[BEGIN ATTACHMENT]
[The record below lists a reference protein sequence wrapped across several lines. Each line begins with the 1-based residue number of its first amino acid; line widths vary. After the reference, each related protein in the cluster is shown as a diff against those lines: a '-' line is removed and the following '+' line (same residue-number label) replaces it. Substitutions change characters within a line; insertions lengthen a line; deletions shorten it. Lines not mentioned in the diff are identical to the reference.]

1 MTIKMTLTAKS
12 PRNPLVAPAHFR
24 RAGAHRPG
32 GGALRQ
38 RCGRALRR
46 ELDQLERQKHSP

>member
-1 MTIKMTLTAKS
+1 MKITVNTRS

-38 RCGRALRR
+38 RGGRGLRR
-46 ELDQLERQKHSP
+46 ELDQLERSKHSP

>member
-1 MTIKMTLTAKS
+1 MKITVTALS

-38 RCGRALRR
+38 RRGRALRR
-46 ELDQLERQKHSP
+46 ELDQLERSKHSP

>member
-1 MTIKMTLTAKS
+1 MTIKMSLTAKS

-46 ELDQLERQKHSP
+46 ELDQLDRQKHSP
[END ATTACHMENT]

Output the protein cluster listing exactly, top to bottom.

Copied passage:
[The record below lists a reference protein sequence wrapped across several lines. Each line begins with the 1-based residue number of its first amino acid; line widths vary. After the reference, each related protein in the cluster is shown as a diff against those lines: a '-' line is removed and the following '+' line (same residue-number label) replaces it. Substitutions change characters within a line; insertions lengthen a line; deletions shorten it. Lines not mentioned in the diff are identical to the reference.]

1 MTIKMTLTAKS
12 PRNPLVAPAHFR
24 RAGAHRPG
32 GGALRQ
38 RCGRALRR
46 ELDQLERQKHSP

>member
-1 MTIKMTLTAKS
+1 MKITVNTRS

-38 RCGRALRR
+38 RGGRGLRR
-46 ELDQLERQKHSP
+46 ELDQLERSKHSP

>member
-1 MTIKMTLTAKS
+1 MKITVTALS

-38 RCGRALRR
+38 RRGRALRR
-46 ELDQLERQKHSP
+46 ELDQLERSKHSP

>member
-1 MTIKMTLTAKS
+1 MTIKMSLTAKS

-46 ELDQLERQKHSP
+46 ELDQLDRQKHSP